Of everything she made, she did do toffee and peanut brittle well. Very well. I don’t remember her making these annually, only a handful of times come to mind, but her peanut brittle really stands out in my mind. Her peanut brittle was just as peanut brittle should be, sweet and salty, hard and crunchy, packed with air bubbles to make it easier to chew, buttery and addicting. When she passed away my mother inherited many of her cookbooks and the last few years I’ve been asking for this recipe and finally got my hands on it this year. I even special ordered some corn syrup so I could make it authentically (corn syrup is not a thing here in the UK).
Before my mom found this recipe, I tried a different one, one with only two ingredients. I was doubtful, but I thought I’d try it out, especially since it didn’t call for corn syrup like so many other recipes I found did. It was not great. It wasn’t bad, but not what you search for in peanut brittle. I loved the idea of that recipe, how cool would it be for it to work out with just sugar and peanuts, but the toffee bits were just too hard, you really need the baking soda to give it those air pockets that allow you to easier chew through the bites. And as great as sugar is, it really is so much better when paired with a little butter and vanilla. So, with Christmas less than a week away, if you’re in search of a great neighbour gift, or just need a few more sweets in your life before starting those new years resolutions, go ahead and give this recipe a try. You can thank me later, or curse me for providing you with such an addicting recipe (I’ve eaten far too much of what we made…maybe it’s time to get to know my neighbours a little better so I have somewhere to unload all these sweets).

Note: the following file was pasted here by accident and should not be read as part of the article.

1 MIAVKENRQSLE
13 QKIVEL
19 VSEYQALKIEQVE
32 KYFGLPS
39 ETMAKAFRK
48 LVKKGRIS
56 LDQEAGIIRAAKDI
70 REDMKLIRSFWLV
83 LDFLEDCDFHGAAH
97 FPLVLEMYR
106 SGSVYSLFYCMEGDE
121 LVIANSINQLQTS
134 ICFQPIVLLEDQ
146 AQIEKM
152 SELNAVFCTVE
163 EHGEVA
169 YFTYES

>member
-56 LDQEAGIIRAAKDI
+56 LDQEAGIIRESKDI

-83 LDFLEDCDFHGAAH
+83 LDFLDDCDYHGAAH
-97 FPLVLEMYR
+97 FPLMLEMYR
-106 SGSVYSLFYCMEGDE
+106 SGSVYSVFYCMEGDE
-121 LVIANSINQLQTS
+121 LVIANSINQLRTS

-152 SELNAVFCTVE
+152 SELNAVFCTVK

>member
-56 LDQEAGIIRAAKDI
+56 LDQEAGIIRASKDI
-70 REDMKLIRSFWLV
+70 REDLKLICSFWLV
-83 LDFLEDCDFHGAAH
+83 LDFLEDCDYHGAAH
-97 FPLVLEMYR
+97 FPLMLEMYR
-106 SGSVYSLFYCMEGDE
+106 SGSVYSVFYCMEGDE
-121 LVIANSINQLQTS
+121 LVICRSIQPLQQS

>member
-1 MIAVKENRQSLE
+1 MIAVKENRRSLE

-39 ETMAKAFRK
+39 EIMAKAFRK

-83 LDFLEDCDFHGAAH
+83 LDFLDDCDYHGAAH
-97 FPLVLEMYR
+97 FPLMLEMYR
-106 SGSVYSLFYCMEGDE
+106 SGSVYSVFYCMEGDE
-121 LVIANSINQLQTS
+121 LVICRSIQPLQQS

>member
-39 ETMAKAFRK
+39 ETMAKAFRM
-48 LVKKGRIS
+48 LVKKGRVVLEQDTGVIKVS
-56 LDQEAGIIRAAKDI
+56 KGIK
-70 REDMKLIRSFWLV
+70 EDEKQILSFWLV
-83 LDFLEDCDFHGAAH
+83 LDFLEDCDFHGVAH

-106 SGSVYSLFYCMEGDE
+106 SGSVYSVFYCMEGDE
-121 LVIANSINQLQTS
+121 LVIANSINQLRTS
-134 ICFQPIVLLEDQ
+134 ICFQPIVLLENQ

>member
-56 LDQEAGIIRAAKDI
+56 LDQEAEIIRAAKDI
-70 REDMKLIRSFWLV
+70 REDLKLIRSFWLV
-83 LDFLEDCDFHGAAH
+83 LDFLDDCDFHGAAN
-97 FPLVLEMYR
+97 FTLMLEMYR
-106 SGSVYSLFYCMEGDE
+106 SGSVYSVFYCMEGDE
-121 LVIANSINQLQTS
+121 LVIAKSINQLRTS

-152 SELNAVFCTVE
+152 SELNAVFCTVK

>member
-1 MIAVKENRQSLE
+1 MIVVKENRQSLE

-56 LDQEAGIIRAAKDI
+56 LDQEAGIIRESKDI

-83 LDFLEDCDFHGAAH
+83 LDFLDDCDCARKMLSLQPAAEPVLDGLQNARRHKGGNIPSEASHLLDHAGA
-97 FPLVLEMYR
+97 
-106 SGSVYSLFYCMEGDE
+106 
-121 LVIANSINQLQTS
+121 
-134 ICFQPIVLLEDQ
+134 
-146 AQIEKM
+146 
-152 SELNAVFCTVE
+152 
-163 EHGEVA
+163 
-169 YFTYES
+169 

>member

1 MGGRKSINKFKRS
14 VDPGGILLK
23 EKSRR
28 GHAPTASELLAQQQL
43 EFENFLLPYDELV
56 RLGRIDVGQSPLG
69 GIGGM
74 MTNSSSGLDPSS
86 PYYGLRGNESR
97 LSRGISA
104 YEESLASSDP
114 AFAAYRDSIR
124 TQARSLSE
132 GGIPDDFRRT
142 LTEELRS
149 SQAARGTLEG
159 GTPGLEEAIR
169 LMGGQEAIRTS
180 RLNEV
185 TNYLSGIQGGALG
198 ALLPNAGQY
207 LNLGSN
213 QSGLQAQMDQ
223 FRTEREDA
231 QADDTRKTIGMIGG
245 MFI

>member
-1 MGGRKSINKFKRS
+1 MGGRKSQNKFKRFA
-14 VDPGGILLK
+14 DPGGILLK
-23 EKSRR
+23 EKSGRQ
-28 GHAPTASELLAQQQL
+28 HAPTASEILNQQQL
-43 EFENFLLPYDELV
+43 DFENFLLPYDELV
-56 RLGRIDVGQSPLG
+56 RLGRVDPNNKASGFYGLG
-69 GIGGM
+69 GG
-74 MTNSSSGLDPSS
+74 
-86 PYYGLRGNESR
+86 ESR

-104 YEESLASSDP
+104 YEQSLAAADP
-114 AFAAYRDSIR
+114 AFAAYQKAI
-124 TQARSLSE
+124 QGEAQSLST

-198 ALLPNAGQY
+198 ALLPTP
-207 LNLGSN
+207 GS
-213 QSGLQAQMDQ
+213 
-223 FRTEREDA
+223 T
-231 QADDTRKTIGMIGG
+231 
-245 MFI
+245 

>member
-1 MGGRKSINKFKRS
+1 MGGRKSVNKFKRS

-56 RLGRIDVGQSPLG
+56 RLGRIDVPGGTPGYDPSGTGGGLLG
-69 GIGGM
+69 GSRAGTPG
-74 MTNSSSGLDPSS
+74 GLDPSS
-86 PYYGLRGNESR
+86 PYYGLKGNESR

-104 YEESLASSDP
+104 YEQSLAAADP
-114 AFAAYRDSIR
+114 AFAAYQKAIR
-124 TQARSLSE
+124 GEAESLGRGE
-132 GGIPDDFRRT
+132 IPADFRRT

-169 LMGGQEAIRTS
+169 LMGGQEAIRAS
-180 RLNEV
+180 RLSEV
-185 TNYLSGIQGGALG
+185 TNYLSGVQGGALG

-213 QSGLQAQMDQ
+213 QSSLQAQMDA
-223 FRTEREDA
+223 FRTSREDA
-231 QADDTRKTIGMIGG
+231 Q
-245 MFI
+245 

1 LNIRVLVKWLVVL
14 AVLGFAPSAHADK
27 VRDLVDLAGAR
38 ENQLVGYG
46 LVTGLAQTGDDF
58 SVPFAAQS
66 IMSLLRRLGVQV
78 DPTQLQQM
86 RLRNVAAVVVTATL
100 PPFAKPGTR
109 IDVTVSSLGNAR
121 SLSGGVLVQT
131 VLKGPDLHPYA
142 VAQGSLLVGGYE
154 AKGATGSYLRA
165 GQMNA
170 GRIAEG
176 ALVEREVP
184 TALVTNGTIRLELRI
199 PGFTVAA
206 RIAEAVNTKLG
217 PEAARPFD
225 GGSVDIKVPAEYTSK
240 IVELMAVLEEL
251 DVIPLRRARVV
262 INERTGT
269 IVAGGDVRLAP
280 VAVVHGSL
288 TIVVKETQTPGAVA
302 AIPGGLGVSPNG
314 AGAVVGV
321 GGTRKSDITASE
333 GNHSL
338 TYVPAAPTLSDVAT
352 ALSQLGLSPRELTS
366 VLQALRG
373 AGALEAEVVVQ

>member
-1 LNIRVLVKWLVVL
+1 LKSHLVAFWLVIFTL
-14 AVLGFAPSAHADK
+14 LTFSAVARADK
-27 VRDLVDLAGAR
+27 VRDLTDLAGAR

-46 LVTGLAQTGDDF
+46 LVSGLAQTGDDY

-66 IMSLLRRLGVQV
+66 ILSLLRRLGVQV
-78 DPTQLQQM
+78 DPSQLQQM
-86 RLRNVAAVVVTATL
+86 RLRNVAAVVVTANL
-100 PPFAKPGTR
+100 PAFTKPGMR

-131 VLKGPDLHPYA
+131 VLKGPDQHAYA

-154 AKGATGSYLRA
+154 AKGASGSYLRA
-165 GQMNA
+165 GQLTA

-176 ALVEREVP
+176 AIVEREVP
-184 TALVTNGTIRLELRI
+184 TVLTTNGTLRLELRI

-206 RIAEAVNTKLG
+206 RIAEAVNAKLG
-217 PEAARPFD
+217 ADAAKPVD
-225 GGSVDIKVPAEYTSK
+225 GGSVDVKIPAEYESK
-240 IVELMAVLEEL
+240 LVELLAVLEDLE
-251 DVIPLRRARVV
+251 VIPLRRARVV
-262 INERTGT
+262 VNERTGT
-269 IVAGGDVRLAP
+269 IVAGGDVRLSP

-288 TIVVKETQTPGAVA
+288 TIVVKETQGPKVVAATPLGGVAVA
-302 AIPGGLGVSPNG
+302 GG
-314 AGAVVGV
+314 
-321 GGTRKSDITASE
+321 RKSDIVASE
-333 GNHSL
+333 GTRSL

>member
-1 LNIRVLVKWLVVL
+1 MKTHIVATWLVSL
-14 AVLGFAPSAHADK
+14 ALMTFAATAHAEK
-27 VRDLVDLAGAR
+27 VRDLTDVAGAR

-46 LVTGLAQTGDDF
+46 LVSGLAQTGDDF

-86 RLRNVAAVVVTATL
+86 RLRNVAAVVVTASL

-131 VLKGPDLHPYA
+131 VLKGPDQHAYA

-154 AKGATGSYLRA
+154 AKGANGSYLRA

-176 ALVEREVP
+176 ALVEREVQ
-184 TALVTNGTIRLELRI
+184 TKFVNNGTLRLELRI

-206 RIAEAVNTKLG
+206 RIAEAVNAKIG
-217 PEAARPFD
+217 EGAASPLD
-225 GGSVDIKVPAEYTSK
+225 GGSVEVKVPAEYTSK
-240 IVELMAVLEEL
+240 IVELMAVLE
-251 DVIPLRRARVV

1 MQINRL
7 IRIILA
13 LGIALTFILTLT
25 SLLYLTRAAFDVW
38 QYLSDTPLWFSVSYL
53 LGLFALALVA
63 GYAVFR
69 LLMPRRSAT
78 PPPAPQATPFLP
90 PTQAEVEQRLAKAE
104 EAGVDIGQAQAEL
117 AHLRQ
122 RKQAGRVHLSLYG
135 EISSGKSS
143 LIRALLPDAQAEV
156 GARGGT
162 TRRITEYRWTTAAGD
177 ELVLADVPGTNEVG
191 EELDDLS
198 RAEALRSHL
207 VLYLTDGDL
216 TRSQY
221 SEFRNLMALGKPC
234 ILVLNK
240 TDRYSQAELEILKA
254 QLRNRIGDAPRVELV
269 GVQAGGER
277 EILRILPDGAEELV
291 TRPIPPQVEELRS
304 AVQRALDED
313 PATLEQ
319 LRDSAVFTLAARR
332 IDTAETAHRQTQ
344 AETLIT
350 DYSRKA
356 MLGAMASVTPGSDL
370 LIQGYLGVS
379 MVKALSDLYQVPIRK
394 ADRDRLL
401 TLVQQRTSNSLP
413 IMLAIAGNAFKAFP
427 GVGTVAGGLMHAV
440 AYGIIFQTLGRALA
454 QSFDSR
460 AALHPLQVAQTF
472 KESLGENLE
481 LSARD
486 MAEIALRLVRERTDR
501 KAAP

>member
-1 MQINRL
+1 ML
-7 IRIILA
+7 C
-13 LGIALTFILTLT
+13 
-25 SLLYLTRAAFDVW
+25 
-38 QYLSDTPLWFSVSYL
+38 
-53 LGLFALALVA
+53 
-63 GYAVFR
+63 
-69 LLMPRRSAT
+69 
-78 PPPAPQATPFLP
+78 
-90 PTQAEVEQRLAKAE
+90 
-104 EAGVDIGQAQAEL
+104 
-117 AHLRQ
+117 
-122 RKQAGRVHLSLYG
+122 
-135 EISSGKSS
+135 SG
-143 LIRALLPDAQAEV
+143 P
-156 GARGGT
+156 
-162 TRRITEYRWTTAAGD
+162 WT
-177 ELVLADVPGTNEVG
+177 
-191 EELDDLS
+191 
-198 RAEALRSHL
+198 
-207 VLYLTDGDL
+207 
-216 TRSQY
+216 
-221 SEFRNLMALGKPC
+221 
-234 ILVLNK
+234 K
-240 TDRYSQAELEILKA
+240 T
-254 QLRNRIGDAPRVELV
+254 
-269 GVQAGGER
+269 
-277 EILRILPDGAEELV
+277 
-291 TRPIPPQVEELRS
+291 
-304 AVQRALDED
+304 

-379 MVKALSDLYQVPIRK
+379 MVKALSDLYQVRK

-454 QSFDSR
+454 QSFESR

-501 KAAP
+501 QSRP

- 1 cup white corn syrup
- 1/2 cup water
- 2 cups sugar
- 2 cups peanuts
- 1/2 tbsp butter
- 1 1/2 tsp salt
- 2 tsp vanilla
- 2 tsp baking soda
- Grease a cookie sheet and set aside.
- In a 2 or 3 quart sauce pan, cook syrup, water, and sugar to soft ball stage or 2 inch thread, stirring occasionally.
- Add peanuts and continue cooking, stirring constantly until mixture turns light golden in colour, this should happen around the hard crack stage.
- Turn off heat. Add butter, salt, vanilla, and baking soda and stir till combined.
- Pour on to prepared cookie cookie sheet and let harden about 10-15 minutes.
- Have butter, salt, vanilla and baking soda pre-measured and ready to go so you can throw them all in once you are ready to turn the heat off.